Here’s another new painting that started out quite differently than it ended up. This one took about a week to resolve; and I was working on it during the time Hurricane Isaac was building in the Gulf Coast, so I guess you could say that became an influence. 😉
Even though I scraped lots of paint off of this several times while in the process of creation, it still has lots of wonderfully gooey paint on it (dry to the touch now, of course).
I got a bit bolder with the colors in this painting. This was intended to be a continuation of the same visual idea from the painting I posted yesterday. The fact that it doesn’t quite seem to be is proof of something, but what exactly, I’m not sure. Another goofy composition, but I love it!
It may be hard to believe, but this little painting took about a week. It started out vertical, with less stuff, but even goofier than this, and it just took that long to resolve the composition to my liking.
Once I got it to this point, I was thrilled, and thought, “Oh, this is it! This will be my new signature style!”
Tune in tomorrow to see whether I was right or not. 😉
In this piece, I was aiming to create a painting with some nice space in it (and I do like the space here). Then it got goofy. I do like the way the wobbly stack of shapes in the lower left quadrant serves as a counterpoint to elegant cloud-like forms.
I haven’t posted in a while, but I have been painting. I have about 12 new paintings to share; here is the first of my new series of abstracts that I have been working on since July.
I began this one inspired by passion flowers (we have a huge vine of small passion flowers in our yard). I started this in acrylic, as my previous painting, “Food Forest,” was done in acrylic and I was so happy (eventually) with both the process and the end result.
With this one, however, I found working in acrylic as frustrating as is usually the case for me. So I repainted the whole thing in oil and then ended up painting out much of what had been part of the original composition. I finally abandoned the idea of a passionflower, and let the painting tell me what it wanted to be. And this is the result.
Kind of goofy, kind of beautiful, and I find myself loving the parts but wondering about the whole. This painting got juicier and juicier as I simplified, simplified, simplified.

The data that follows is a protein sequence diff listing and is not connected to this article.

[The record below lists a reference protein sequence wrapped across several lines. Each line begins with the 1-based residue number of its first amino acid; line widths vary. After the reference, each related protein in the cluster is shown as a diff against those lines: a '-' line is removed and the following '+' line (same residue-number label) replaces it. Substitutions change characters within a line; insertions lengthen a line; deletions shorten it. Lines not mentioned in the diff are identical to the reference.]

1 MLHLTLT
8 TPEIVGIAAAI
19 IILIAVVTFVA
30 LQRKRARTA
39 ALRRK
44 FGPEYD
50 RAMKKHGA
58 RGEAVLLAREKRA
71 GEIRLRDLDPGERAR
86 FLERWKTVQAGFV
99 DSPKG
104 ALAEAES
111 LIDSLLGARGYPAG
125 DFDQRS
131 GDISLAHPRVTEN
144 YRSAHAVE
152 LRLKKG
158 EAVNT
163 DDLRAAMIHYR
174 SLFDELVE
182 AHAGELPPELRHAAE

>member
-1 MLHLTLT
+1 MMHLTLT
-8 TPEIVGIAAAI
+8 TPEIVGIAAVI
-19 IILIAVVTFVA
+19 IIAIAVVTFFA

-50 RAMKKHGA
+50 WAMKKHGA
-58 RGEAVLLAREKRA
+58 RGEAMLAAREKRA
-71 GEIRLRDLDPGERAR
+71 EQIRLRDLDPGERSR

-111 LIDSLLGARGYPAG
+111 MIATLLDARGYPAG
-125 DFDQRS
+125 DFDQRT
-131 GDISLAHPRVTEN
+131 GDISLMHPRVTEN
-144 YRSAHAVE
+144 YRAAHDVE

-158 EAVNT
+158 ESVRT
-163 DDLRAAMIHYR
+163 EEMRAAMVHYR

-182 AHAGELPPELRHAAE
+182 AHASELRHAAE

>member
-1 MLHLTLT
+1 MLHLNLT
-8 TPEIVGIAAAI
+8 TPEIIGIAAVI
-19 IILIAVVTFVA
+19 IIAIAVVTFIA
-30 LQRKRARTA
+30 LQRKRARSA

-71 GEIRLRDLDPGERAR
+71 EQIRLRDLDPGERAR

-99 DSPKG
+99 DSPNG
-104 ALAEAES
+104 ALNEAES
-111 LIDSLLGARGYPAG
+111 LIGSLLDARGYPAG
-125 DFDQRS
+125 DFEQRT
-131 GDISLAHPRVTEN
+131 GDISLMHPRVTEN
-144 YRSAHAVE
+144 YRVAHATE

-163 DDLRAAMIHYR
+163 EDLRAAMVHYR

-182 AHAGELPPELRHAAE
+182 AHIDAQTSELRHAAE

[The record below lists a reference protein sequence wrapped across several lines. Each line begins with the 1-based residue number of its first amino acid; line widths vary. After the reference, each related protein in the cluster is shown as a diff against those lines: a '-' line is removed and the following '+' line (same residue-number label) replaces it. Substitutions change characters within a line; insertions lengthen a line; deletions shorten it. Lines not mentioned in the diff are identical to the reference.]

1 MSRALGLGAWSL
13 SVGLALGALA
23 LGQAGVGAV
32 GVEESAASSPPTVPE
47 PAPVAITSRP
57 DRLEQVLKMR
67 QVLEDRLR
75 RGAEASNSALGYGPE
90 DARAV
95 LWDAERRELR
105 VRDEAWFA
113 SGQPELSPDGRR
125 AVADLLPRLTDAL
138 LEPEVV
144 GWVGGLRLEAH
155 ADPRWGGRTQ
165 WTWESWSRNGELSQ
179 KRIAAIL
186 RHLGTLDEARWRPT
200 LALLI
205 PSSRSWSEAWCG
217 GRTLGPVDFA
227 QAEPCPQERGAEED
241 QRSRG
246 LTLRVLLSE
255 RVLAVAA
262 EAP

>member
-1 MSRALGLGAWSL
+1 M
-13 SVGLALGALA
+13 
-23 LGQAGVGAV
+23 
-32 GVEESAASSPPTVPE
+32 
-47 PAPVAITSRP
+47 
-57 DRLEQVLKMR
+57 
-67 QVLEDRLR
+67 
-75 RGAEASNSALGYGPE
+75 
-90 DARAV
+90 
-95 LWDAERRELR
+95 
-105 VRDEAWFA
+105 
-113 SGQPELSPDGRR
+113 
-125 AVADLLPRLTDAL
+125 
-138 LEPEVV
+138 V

I started this painting last week, based on the sketch below. The sketch itself is based on a sculpture in tan canvas and black wire by one of my favorite sculptors, Lee Bontecou.
I haven’t really developed a set way to get started with the work I’ve been doing for the past 6 months. I usually have a period of getting very lost while developing my composition, and then have to paint my way out.
This time, I came up with some sketches to serve as the basis for the paintings’ compositions. (I have another one planned as well). Then, I give myself the freedom to allow other things to occur as I work. I may also try another, larger version of this, based on a more accurate interpretation of the sketch.
I’m not used to having a complete idea for a painting when I start to work. And coming up with abstract compositions, for me, is still much more challenging than painting a representational work, where I just paint what I see. Working abstractly is usually much more a process of discovery of the image.
Not so with this, my latest painting, which was started and almost completed in about half-a-day one Sunday. It is kind of amazing to me that an abstract painting this size — 24″ x 24″ — could be done so quickly. Many of my paintings that are 1/4 or 1/8 the size of this tend to present much more of a struggle and can take days or weeks to create.
With this one, the basic idea came to me early one Sunday afternoon, and by late afternoon, I had filled out my concept for how the rest of it would go. Then it was just a matter of sketching the basic structure on canvas, and then painting it. I did spend a couple of nights making some adjustments to it, but still to me, this is speed painting! In some ways, painting this was similar to painting a representational work, as I already knew what went where, and then it was just a matter of doing it.
There’s a barbeque joint in downtown Austin called House Park Bar-B-Q whose motto is “Needs no teef to eat my beef.” This title is a play on that motto, and also refers back to my last painting. Hope you like!